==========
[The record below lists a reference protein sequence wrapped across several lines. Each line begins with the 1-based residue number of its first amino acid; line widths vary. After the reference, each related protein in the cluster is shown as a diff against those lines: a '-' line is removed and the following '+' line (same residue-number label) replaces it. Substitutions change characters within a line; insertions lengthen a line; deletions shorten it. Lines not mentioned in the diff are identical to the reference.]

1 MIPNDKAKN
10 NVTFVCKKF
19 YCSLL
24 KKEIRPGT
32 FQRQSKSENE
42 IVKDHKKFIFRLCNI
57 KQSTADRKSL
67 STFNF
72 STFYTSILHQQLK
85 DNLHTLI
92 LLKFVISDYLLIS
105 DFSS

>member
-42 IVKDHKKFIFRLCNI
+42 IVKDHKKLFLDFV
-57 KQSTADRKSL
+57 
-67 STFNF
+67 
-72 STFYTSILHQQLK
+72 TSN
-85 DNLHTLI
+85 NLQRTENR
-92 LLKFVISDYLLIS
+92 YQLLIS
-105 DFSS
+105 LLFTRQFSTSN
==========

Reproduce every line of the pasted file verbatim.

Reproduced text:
[The record below lists a reference protein sequence wrapped across several lines. Each line begins with the 1-based residue number of its first amino acid; line widths vary. After the reference, each related protein in the cluster is shown as a diff against those lines: a '-' line is removed and the following '+' line (same residue-number label) replaces it. Substitutions change characters within a line; insertions lengthen a line; deletions shorten it. Lines not mentioned in the diff are identical to the reference.]

1 MIPNDKAKN
10 NVTFVCKKF
19 YCSLL
24 KKEIRPGT
32 FQRQSKSENE
42 IVKDHKKFIFRLCNI
57 KQSTADRKSL
67 STFNF
72 STFYTSILHQQLK
85 DNLHTLI
92 LLKFVISDYLLIS
105 DFSS

>member
-42 IVKDHKKFIFRLCNI
+42 IVKDHKKLFLDFV
-57 KQSTADRKSL
+57 
-67 STFNF
+67 
-72 STFYTSILHQQLK
+72 TSN
-85 DNLHTLI
+85 NLQRTENR
-92 LLKFVISDYLLIS
+92 YQLLIS
-105 DFSS
+105 LLFTRQFSTSN